Morbidity and mortality profile of human immunodeficiency virus-infected patients with and without hepatitis C co-infection.

Retrovirus Research Center, and Department of Microbiology, Universidad Central del Caribe, School of Medicine, Bayamón, Puerto Rico.
The American journal of tropical medicine and hygiene (Impact Factor: 2.74). 03/2006; 74(2):239-45.
Source: PubMed

ABSTRACT Hepatitis C virus (HCV) and human immunodeficiency virus (HIV) co-infection is an important and frequent scenario, predominantly in injecting drug users (IDUs). The present study evaluated morbidity and mortality variation in HIV-infected patients with and without HCV co-infection. Co-infection prevalence was determined in 356 HIV-infected persons. Their clinical manifestations, laboratory findings, risk factors, HIV therapies, and mortality rates were evaluated. The prevalence of HCV was 54% in the overall group and 81% in IDUs, with a predominance of HCV genotype 1. Mortality rates were similar in patients with and without co-infection; however, co-infected patients had significantly higher liver damage as a cause of mortality when compared with those who were not co-infected. The high prevalence of HCV and an emerging mortality from liver diseases showed the significance of this co-infection in the HIV epidemic. Primary and secondary prevention are necessary to reduce the expanding impact of HCV infection in HIV patients.

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    ABSTRACT: Background Current diagnostic tests for Hepatitis C Virus (HCV) involve phlebotomy and serologic testing for HCV antibodies (anti-HCV) and RNA, which are not always feasible. Dried blood spots (DBS) present a minimally invasive sampling method and are suitable for sample collection, storage and testing. Objectives To assess the utility of DBS in HCV detection, we evaluated the sensitivity and specificity of DBS for anti-HCV and HCV RNA detection compared to plasma specimens. Study design This cross-sectional validation study was conducted in the context of an existing prospective study of HCV in young injection drug users. Blood samples were collected by venipuncture into serum separator tubes (SST) and via finger stick onto Whatman 903® protein-saver cards. Plasma samples and eluates from the DBS were tested for anti-HCV and HCV RNA using either a third generation enzyme-linked or chemiluminescent immunoassay (IA), and HCV RNA using discriminatory HCV transcription-mediated amplification assay (dHCV TMA). DBS results were compared to their corresponding plasma sample results. Results 148 participants were tested for anti-HCV and 132 participants were tested for HCV RNA. For anti-HCV, the sensitivity of DBS was 70%, specificity was 100%, positive predictive value (PPV) was 100%, negative predictive value (NPV) was 76% and Kappa was 0.69. For HCV RNA, the sensitivity of DBS was 90%, specificity was 100%, PPV was 100%, NPV was 94% and Kappa was 0.92. Conclusions DBS are sensitive and very specific in detecting anti-HCV and HCV RNA, demonstrate good correlation with plasma results, and have potential to facilitate diagnosis of HCV infection.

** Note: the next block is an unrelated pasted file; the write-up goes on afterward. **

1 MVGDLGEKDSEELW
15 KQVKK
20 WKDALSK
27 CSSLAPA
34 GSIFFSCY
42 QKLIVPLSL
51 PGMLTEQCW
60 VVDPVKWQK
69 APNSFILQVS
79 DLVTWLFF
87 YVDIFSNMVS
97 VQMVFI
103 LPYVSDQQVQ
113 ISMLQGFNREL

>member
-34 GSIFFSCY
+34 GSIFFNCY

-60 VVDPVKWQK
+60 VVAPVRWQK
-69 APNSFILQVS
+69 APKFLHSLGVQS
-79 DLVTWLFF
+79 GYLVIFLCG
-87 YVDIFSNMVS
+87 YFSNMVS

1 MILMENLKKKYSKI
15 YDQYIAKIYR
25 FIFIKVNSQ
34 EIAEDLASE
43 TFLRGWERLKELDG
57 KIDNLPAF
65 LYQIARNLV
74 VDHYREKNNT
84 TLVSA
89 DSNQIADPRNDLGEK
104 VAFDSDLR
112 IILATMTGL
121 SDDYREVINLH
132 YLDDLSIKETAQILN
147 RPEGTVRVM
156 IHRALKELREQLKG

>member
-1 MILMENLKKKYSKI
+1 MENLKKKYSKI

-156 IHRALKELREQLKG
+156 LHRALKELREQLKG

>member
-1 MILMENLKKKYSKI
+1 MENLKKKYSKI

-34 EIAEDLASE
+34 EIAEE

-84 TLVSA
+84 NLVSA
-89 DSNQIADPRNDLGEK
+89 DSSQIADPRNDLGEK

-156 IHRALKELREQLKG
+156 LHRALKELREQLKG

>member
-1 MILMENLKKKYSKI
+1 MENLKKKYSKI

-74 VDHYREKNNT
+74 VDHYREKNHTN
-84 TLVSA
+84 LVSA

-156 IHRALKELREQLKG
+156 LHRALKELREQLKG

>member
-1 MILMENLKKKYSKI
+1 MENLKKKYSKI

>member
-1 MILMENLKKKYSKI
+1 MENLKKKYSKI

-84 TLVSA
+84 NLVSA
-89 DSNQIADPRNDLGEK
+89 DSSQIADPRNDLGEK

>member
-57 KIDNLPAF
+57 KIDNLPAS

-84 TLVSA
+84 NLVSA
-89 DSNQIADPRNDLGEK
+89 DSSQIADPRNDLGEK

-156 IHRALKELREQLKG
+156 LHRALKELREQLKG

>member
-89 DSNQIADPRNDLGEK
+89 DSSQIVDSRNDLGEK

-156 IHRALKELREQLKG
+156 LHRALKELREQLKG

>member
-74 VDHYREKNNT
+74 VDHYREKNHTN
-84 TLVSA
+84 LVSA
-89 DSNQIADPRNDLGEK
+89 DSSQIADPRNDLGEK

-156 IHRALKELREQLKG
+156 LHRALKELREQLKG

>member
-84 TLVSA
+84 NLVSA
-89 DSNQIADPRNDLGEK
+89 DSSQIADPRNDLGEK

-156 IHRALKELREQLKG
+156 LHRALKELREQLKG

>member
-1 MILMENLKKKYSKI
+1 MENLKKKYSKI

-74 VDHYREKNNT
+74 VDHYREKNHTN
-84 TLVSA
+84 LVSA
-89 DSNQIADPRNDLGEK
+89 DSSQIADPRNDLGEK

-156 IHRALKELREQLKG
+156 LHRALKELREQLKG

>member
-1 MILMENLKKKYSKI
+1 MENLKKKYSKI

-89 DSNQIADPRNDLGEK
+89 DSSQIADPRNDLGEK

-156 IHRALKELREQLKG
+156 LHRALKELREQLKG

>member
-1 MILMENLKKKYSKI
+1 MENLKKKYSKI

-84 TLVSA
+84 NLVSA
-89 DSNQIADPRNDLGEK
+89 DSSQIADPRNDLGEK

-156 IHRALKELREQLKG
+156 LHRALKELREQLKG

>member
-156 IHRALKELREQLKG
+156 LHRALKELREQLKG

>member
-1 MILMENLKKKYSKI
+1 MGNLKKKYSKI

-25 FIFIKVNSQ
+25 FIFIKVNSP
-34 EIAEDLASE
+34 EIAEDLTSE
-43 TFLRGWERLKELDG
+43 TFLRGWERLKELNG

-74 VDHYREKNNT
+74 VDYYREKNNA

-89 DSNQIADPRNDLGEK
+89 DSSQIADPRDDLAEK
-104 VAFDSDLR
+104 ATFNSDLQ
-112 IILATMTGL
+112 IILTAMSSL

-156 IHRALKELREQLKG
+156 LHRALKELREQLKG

Journal of clinical virology: the official publication of the Pan American Society for Clinical Virology 04/2014; · 3.12 Impact Factor
  • Indian Journal of Community Medicine 04/2012; 37(2):137.
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    ABSTRACT: The aim of the study was to evaluate the possible effect of hepatitis C virus (HCV) coinfection on the viroimmunological outcomes of HIV-1 infection. A cross-sectional study of 805 patients with active HCV infection receiving or not receiving antiretroviral therapy (ART) was carried out. A number of parameters were significantly associated with undetectable HIV-1 viral load in univariate analyses, such as age, toxic habits, CD4 cell count, liver test results, HCV viral load and ART. However, only current ART (P<0.0001), CD4 cell count (P<0.0001), age (P=0.004) and current injecting drug use (P=0.02) were independently associated with undetectable viral load in multivariate analysis. None of the many HCV- and liver fibrosis-related parameters analysed showed a significant association with HIV-1 viral load or CD4 cell count in multivariate analyses, with the exception of the annual fibrosis progression index which almost reached statistical significance in the subgroup of ART-untreated patients (P=0.06) and was inversely predictive of CD4 cell count in the whole group (P=0.007). However, its relative weight was modest, as it only explained 0.8% of the total variability in CD4 cell count. HCV-related parameters did not significantly affect virological and immunological outcomes of HIV-1 infection in ART-treated and untreated patients. In contrast, liver fibrosis, as measured using the annual fibrosis progression index, was inversely associated with CD4 cell count, although its weight was relatively small. Therefore, HCV- and liver fibrosis-related factors do not seem appreciably to influence these outcomes from a practical viewpoint in ART-naïve patients, nor impair CD4 and HIV-1 viral load responses to ART.
    HIV Medicine 10/2010; 12(5):308-15. · 3.45 Impact Factor


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